To add to the limited data on the prevalence, clinical characteristics, and treatment of bipolar disorder (BD) among immigrants.
Data were obtained from a large epidemiologic survey, the Canadian Community Health Survey-Mental Health and Well-Being (CCHS 1.2). Lifetime prevalence rates of BD were compared between immigrant and nonimmigrant respondents. Among BD subjects (n = 831), sociodemographic, clinical, and mental health treatment use variables were compared based on immigrant status. Logistic regression was used to determine the correlates of lifetime contact with a mental health professional and 12-month psychotropic medication use.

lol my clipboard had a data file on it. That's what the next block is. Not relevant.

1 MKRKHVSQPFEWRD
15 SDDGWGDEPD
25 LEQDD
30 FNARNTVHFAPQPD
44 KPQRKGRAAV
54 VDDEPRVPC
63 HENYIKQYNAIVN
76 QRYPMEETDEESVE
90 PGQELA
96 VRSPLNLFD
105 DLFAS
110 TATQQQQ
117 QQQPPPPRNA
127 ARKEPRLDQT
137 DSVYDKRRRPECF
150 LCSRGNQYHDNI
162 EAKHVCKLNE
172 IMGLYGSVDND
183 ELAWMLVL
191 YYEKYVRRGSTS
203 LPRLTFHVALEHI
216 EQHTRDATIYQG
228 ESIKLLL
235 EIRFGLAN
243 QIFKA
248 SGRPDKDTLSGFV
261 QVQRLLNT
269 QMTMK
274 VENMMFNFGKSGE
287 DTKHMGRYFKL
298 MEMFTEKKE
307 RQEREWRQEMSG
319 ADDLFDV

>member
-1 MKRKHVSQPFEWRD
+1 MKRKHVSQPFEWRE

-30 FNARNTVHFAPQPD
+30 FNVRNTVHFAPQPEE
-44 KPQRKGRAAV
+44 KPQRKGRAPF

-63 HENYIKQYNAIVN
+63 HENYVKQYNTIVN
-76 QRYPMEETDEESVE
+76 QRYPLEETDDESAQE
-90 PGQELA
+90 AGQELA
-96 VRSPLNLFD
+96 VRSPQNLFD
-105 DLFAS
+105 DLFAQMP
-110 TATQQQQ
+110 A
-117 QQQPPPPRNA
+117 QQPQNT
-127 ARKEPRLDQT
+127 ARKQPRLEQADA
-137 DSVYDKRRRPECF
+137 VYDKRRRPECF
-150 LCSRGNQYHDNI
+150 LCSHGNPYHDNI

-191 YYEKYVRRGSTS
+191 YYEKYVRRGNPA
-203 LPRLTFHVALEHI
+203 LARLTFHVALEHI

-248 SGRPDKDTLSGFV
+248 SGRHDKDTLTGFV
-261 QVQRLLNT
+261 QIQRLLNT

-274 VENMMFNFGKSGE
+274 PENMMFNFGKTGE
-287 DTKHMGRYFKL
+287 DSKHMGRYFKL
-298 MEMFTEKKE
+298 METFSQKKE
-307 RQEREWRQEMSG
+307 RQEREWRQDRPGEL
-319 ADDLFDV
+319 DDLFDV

Lifetime prevalence rate of CCHS 1.2-defined BD was significantly lower among immigrant, compared with nonimmigrant, participants (1.50% and 2.27%, P = 0.01). There were few sociodemographic or clinical differences, yet immigrants with BD were significantly less likely to report any lifetime contact with mental health professionals (OR = 0.25, 95% CI 0.13 to 0.50, P